• Peel and add to cooked dishes.
Freezing Stewed Tomatoes
  • For stewed tomatoes, blanch for 30 seconds to 1 minute to loosen skins; peel and core. 
  • Cut into chunks and simmer 10 to 20 minutes. Cook just until heated through.

Freezer Storage Life: Ten months to a year is a reasonable time period during which you can expect quality to remain high, so long as the freezer temperature remains low. Some freezers are equipped with special quick-freezing sections or extra cold surfaces, if your freezer has one of these, be certain to use it.


Quick lesson on FERTILIZER: There is always 3 numbers listed (i.e. 10-10-10) they refer to Nitrogen - Phosphorus -Potash in that order.


Lawn fertilizers are high in nitrogen 40-5-8, for example, because grass needs a lot of nitrogen which helps keep it green; it aids with photosynthesis. 


Phosphorus aids the root system and flower set; this number is highest on Bloom Booster types of fertilizers.


Potash is the third number and is important for the overall vigor of the plant; it helps to keep it healthy and facilitates development of fruits and flowers.


Trace elements are also needed to round out a healthy diet for your plants; these can be a little trickier to find. However, Sabo’s has you covered here as well. We carry Jack’s Classic fertilizer which, was better known for years as Peters. When they changed the formula to include trace elements, Jack Peters felt the new formula was important enough to require a new name. Hence Peters became Jack’s. Sabo’s carries a wide selection of Jack’s fertilizers – from bloom booster’s, to orchid food, to acid lovers and more.


Also important when talking about fertilizers is the soil pH. It’s a quick and easy test and critical if your plant is not doing well. If the pH is askew, your plants cannot absorb fertilizer – don’t waste your money. Do the test first – it’s cheap and easy.


Rhododendrons & evergreens like a pH around 4.5 to 6.0; roses are happy with 6.0 to 6.5; Google and specific requirements.

Tip aired June 17, 2014


How to plant bare root Bearded Iris:

1. Select firm health rhisomes - the adapted root of an iris, a few new roots and perhaps the tips of new growth can be seen. Bare roots can be soaked from a few hours to overnight before planting - NO longer!

2. Choose a mostly sunny site - 6-8 hours of direct sun per day.

3. Dig a shallow hole big enough to accomodate the roots to be spread out, and mound soil for setting the rhisome on.

4. Place the rhisome on the mound so it be exposed to the air after to roots are covered with soil.

5. Firm soil in place with your hands, water, label, and make sure the rhisome remains visible - do not cover it with mulch. Sand makes a good mulch for iris beds.


August is also a good time to divide daylilies as well as iris. Once the plants are dug and devided, cut the tops back to about 6 inches, this will help the roots hold more of the energy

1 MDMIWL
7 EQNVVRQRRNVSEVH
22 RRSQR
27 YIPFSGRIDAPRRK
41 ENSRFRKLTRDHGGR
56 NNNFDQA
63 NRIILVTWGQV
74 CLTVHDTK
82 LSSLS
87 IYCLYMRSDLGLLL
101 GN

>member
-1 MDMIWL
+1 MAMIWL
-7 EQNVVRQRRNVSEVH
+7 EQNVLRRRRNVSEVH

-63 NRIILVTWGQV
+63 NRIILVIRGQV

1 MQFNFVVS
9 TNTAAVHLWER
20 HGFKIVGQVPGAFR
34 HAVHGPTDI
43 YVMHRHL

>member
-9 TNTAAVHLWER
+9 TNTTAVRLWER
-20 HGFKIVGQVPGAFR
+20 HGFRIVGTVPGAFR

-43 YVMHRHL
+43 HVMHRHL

Check your tomatoes for the viracious eater - TOMATO HORNWORM - also known to consume pepper, eggplant and potato, in fact any member of the solanaceous family.


Hand picking is reccomended as they are usually small in number. They can be relocated to the woodland where additional food sources - horsenettle, jimsonweed, and nightshade are availble.


As an adult these garden pests are a delight in the butterfly garden when they become the HUMMINGBIRD or SPHINX MOTH.


Go to: www.vegedge.umn.edu/vegpest/hornworm.htm for a very informative handout.


When to pick: Early morning is best, the flowers, fruits and veggies retain water overnight making them fresher and flowers longer lasting.


Pick green beans before they start to buldge, that means the seeds inside are swelling to mature and will soon become wood and far less tender. Unless you are growing zuccini to be the giant entry at the fair, they should be picked when they are  to 8 inches long. They will be more tender at this stage. larger ones can be shreded and used for pancakes or zuccini bread.


See it. Know it. Treat it.

This is a picture of botrytis on the stems of lilies. Unacceptable. It starts at the ground and works its way up the stem. Our wet spring and summer weather contributed greatly to this situation. I am pretty much an organic garden - bugs are bird food so I just cope and let nature take its course. Plant disease  requires action. What to do?


These stems and all infected are about to be cut off at the ground and burned. They may also be bagged and trashed. The MOST important thing to note is do NOT compost them. Botrytis is a disease and will spread throughout your garden plants.


Stop the flow by removing the source and treating the remaining plants and soil. PLEASE!


These pictures are from my home garden where we grow hundreds of lilies, so the need to deal with the threat is huge.